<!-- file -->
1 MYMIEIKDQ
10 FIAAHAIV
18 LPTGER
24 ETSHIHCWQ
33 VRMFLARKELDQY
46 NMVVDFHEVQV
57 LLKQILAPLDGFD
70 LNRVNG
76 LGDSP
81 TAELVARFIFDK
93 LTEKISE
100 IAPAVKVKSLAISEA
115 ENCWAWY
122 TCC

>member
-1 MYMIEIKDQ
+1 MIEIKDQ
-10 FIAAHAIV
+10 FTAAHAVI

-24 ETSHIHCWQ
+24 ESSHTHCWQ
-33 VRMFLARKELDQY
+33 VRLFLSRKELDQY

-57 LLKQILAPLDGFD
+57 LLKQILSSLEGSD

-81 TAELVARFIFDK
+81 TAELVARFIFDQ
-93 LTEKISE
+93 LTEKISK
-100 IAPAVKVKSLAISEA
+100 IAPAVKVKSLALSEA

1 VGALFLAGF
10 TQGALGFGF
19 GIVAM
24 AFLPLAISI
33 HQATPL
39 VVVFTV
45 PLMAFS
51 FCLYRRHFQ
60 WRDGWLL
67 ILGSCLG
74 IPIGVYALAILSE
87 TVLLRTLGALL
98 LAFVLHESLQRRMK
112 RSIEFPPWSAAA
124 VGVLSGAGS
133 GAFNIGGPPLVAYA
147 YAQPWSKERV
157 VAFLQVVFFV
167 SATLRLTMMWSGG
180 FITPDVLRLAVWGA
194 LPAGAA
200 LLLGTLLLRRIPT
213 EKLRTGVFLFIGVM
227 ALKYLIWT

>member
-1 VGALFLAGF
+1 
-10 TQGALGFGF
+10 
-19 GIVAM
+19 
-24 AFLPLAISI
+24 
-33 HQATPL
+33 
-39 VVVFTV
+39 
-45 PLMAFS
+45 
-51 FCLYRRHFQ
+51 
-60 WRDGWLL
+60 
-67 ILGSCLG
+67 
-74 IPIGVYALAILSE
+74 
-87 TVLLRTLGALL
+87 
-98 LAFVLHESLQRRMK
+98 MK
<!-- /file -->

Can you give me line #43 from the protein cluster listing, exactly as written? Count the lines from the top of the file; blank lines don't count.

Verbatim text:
87 TVLLRTLGALL